This past week, we continued to search for the best communications app for those working in places where locals aren’t like-minded. One user wrote, “I don’t have good answers, either — I have lots of co-workers that use WhatsApp, and I reluctantly participate in one WhatsApp group, because I need to, even if I’m deeply suspicious of the privacy issues. (Click “Read More” for LOTS more from this very informed I.T. Brigada participant.)

“An aside — remember that there’s a difference between security and privacy. WhatsApp is a good example, where the technical security of end-to-end encryption is pretty good, but where the big questions are privacy, of who has access to the data and metadata, and what they may do with that access. In the missions community, among non-technical users, it’s easy to confuse the two.

“Even though WhatsApp is owned by Facebook, it’s my understanding that Facebook hasn’t managed to integrate WhatsApp into Facebook’s overall infrastructure. To me, that indicates that the value of WhatsApp to FaceBook may be more on what they can extract in metadata (especially from the APIs) than the content itself.

“When I get started interacting about metadata, something that frequently comes to mind is a piece published at Business 2.0 called “Six Degrees of Mohamed Atta” in December of 2011. This one is analysis of the 9/11 conspiracy, that does a pretty effective job of using network analysis to identify the roles of everybody involved (especially the planning), based on publicly-available logs of communication. I believe that this analysis draws only on metadata — who was in touch with each other, including frequency, and times and lengths of connection, and not the connections themselves.

“The main article is around the net in PDF format in numerous places, including The gist of the article is as much about what can be done with network analysis as the specifics of 9/11, but where it’s using 9/11 as a poignant example. Further useful commentary at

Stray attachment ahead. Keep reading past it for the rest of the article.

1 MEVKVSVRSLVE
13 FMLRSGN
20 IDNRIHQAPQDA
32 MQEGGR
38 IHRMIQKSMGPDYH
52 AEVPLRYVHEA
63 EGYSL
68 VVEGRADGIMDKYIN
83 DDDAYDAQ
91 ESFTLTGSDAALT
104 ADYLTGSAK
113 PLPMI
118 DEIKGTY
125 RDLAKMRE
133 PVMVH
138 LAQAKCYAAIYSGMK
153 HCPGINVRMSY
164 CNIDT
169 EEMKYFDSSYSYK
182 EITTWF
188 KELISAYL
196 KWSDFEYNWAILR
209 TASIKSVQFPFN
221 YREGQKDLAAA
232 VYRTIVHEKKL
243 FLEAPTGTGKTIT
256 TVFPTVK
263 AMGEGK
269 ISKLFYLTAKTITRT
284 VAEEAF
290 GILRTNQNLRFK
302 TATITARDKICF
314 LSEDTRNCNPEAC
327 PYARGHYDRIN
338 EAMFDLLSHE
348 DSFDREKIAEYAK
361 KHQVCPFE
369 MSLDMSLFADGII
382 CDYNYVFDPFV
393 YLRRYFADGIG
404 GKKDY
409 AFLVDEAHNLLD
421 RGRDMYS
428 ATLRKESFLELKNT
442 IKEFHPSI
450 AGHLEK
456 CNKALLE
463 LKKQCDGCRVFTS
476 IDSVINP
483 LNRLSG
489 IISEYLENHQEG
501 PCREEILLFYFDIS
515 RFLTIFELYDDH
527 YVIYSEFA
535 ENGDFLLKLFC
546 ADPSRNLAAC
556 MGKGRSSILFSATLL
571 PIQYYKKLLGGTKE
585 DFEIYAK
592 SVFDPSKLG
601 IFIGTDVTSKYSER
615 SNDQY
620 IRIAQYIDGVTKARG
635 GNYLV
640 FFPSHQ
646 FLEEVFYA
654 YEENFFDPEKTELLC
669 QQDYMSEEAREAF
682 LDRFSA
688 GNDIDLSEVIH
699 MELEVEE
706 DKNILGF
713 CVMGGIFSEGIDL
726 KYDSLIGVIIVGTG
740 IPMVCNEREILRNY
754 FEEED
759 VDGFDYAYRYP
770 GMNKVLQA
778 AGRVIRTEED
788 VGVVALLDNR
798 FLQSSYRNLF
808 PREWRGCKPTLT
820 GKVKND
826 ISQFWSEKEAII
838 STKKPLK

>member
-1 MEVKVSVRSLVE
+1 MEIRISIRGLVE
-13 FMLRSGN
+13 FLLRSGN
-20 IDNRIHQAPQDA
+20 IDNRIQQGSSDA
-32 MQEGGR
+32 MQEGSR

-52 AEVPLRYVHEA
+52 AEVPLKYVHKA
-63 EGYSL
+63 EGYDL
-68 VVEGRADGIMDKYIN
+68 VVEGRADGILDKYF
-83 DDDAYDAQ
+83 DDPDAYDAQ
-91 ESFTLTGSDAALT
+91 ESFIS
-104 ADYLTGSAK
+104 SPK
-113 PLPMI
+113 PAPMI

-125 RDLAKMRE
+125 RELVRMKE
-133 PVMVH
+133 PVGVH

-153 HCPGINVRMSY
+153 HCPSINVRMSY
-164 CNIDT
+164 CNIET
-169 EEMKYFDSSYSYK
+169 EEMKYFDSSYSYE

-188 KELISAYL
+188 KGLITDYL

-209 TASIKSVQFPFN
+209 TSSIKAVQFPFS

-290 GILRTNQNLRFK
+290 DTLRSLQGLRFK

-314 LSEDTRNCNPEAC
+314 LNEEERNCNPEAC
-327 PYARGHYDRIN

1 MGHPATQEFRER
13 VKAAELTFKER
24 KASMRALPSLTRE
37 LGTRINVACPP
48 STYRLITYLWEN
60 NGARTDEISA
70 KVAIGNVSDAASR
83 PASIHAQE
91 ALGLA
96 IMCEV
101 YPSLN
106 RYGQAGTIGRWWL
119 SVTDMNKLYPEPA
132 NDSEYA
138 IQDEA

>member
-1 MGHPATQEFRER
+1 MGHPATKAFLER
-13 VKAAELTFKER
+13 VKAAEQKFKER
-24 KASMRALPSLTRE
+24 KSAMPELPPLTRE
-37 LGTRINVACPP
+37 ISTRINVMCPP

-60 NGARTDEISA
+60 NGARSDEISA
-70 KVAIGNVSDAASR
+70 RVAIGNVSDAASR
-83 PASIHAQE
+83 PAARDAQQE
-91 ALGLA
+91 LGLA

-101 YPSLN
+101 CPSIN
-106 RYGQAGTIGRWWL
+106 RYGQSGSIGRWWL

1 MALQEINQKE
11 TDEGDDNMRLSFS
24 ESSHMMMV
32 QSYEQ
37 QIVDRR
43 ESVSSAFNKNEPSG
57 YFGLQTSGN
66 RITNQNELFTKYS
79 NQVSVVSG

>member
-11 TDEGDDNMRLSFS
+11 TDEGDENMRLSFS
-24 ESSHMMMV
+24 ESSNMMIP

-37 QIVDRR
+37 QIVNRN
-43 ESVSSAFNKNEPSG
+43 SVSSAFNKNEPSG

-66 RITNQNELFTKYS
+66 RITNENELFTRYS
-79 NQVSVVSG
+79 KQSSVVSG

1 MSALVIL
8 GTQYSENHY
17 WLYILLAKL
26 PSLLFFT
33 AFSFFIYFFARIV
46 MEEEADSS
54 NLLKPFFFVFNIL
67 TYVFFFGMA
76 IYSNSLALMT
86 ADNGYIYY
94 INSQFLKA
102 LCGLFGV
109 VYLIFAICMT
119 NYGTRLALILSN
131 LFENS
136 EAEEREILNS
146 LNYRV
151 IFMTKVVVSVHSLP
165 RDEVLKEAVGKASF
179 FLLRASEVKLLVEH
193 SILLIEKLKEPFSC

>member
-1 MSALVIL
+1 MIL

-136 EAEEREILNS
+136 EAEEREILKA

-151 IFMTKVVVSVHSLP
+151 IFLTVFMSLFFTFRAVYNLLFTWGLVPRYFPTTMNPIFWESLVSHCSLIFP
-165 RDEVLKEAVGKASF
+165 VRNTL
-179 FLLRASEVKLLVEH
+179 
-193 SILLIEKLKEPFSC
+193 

Something that’s especially interesting is that the Business 2.0 article ran in December of 2011, not years later. It’s a good example of just what can be done with metadata.

“Thinking a bit further, I’ve just done a recent re-read of God’s Smuggler, with a new epilogue that was published in about 2001. In that, Brother Andrew explains that after the fall of Communism, he was able to get access to the files that entities like the KGB and the East German Stasi had on him, and noting just how much detail was there, not just about him personally, but his activities, places he visited, and pretty much all of his contacts. He also notes that a former KGB officer told him that in the KGB, God’s Smuggler was required reading. (BTW, I found that as a missionary, there’s a lot of good lessons to review in God’s Smuggler — I highly recommend it, including a careful reading of the epilogue in the newest edition).

“It’s useful to note that he was able to do what he did, not because of his own cleverness, but because it was guided by the sovereignty of God, of “making seeing eyes blind”, and being obedient to His callings. For years, I’ve also noted that with Corrie Ten Boom, after she was released from prison in 1945, she found that she could not do the Underground activities that she had done before she went to prison, because God was no longer leading her in that direction.

“The upshot of all of this is, for those of us that work in restricted access countries, while it’s important to be as careful as we can on security and privacy issues, we are also entirely reliant on the protection that only God can provide. If God is leading, then we can do some pretty extreme things. But those are often only one time, or for a short season, and when we start reducing things down to formula (and human effort), it’s easy to get into trouble.

“It’s important to remember that even though there may be something of a romantic adventure aspect to being “secret agents”, it’s all deadly serious, and for us as missionaries, we’re rank amateurs, often playing against the very best professionals. Thus, for all our methodologies, we need to assume that we’re not fooling anybody, and what keeps us going is God’s provision.” (Thanks so much to this Brigada participant, who gave permission for us to share his exchange, but preferred not to have his name listed publicly.)

So what does this mean? There are no easy answers. Just remember — WhatsApp is up for grabs, now that it has been purchased by Facebook. We’ve heard great things about Signal, but honestly, it was a bit complex and convoluted for our taste — plus, the Brigada participant who originally asked this question was looking for a messaging app that would also allow for a live call (like Whatsapp). I guess that would knock Wickr Pro out too? We’ve also heard great stuff about Threema, but, again, users on both ends need to be legitimate Threema users. Hoccer is also a good choice, but offers no direct “telephone-like” interface. Have you all hear of others?